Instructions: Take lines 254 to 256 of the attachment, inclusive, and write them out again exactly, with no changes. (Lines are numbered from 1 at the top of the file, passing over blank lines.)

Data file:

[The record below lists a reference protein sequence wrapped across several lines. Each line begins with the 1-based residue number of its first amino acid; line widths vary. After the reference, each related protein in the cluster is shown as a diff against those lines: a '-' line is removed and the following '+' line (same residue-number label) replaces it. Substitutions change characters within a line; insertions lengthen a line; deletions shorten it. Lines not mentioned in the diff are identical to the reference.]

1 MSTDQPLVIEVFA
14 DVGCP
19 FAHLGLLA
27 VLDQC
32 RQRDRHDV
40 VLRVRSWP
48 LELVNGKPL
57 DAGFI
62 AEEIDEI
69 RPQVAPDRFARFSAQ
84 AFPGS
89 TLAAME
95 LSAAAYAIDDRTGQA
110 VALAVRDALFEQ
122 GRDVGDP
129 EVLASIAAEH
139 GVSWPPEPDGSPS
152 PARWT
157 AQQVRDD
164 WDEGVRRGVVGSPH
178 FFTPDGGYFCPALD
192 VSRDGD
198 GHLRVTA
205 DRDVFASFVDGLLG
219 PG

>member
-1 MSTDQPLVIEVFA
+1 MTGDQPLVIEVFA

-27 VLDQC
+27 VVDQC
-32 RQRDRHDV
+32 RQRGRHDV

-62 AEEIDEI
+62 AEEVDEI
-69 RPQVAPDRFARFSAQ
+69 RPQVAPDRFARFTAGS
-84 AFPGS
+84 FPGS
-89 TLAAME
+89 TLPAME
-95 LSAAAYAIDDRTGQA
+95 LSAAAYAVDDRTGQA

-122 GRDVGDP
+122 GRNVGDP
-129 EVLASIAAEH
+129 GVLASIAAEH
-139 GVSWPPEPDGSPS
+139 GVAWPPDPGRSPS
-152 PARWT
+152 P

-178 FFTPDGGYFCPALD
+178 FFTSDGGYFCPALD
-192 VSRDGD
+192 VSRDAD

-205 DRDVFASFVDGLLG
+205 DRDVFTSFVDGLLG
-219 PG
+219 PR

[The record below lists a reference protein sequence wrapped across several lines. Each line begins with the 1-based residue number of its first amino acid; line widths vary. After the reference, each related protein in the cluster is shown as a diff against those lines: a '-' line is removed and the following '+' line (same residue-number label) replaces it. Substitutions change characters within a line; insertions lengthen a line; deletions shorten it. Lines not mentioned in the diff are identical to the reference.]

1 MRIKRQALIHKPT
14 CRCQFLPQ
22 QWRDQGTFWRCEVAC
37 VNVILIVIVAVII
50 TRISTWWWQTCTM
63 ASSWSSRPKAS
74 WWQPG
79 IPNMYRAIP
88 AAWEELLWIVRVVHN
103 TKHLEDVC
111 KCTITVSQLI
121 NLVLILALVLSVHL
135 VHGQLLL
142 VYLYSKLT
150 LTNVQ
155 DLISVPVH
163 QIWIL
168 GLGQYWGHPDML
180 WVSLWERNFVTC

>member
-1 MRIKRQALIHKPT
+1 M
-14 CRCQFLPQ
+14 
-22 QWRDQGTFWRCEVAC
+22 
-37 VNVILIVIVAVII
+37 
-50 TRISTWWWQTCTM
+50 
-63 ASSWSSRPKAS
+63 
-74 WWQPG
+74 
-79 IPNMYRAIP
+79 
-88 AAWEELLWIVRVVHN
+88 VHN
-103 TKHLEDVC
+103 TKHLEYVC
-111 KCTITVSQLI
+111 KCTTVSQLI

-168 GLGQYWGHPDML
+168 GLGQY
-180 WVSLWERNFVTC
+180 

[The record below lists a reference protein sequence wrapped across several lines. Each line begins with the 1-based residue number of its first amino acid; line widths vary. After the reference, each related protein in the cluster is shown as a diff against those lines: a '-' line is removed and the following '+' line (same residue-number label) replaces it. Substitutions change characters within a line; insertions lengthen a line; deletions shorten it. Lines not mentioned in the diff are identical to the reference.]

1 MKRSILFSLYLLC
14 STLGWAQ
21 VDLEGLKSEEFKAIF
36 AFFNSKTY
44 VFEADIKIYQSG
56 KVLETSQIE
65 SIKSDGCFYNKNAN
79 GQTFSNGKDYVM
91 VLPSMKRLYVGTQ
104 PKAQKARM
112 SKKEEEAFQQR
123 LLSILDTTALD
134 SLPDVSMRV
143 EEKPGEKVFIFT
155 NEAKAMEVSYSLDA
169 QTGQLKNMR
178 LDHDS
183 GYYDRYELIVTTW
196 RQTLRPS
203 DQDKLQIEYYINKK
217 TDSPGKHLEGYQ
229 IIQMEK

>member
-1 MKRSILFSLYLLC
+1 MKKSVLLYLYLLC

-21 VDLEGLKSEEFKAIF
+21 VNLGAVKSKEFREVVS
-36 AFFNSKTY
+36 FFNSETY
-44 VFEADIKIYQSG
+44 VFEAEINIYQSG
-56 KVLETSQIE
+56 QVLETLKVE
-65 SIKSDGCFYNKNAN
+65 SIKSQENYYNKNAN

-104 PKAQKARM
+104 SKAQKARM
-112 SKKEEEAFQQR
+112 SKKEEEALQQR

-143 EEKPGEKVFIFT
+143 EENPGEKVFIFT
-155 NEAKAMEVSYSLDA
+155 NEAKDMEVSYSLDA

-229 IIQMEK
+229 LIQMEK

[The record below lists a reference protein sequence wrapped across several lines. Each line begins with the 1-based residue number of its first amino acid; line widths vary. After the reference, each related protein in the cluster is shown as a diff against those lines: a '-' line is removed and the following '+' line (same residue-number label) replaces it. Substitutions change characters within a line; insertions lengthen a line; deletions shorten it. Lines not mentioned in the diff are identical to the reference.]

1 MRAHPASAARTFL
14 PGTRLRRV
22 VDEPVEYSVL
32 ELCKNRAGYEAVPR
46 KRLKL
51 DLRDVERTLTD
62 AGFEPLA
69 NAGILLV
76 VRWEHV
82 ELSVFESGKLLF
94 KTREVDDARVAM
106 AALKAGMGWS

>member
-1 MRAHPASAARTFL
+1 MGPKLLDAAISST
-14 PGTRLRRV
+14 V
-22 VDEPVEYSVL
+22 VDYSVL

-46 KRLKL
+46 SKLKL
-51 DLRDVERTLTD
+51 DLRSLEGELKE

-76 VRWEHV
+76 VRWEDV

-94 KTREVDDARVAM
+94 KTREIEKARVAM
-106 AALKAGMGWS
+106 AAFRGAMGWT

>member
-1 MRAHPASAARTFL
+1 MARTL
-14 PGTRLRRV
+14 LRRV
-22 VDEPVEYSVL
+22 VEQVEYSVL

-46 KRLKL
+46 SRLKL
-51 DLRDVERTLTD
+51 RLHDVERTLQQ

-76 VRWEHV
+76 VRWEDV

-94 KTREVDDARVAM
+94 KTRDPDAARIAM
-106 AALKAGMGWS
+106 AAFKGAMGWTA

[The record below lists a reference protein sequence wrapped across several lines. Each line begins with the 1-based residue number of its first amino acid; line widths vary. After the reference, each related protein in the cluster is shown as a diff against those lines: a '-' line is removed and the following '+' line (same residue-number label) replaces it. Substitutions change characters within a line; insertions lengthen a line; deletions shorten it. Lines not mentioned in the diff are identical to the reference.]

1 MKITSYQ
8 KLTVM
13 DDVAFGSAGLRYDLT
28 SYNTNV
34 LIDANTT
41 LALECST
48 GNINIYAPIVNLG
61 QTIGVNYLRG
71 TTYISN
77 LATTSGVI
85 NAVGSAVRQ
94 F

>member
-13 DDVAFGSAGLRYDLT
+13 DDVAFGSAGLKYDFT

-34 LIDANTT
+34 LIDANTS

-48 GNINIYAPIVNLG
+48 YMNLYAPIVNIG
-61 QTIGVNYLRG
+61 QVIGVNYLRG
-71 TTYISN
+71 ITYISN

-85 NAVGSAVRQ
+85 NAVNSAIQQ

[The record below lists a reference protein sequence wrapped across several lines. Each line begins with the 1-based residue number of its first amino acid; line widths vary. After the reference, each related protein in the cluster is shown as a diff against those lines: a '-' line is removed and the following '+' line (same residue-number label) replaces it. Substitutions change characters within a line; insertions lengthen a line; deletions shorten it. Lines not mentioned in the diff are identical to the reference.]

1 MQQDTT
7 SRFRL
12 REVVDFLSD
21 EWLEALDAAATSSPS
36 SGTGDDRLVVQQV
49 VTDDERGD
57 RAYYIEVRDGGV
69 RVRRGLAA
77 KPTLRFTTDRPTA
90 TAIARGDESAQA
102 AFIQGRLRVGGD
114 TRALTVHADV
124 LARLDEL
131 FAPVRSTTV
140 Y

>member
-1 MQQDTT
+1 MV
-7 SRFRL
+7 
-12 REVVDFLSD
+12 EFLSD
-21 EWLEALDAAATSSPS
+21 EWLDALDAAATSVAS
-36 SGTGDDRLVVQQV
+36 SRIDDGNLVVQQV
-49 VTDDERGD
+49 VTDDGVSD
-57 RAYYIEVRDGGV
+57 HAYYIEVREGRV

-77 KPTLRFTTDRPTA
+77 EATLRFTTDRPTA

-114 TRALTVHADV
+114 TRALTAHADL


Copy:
+49 VTDDGVSD
-57 RAYYIEVRDGGV
+57 HAYYIEVREGRV